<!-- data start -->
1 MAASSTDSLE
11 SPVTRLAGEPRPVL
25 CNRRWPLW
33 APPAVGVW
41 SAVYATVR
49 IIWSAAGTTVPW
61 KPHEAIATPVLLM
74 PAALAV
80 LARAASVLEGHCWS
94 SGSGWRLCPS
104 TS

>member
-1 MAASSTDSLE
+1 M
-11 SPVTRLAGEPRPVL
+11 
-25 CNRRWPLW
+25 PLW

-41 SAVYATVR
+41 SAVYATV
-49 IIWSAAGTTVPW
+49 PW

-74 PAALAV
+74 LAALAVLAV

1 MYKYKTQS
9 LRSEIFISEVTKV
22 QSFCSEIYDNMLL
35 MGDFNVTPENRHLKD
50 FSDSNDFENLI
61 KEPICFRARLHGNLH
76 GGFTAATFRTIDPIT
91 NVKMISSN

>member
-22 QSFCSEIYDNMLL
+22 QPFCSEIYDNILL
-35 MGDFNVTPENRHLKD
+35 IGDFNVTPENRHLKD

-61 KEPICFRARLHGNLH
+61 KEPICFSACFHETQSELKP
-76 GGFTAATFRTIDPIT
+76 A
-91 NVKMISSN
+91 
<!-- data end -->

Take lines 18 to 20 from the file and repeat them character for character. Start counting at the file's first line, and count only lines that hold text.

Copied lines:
+25 PLW

-41 SAVYATVR
+41 SAVYATV